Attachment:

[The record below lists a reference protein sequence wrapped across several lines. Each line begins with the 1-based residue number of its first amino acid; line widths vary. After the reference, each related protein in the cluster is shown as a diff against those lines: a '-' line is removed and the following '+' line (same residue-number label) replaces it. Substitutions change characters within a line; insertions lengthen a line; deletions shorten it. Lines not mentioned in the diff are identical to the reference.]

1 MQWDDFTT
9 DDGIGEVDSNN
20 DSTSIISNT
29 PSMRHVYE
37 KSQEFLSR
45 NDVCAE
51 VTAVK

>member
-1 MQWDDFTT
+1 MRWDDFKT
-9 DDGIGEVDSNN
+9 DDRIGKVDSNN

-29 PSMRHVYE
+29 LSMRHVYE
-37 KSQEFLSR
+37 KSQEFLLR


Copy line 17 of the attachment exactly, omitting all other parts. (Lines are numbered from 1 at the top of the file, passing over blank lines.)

+37 KSQEFLLR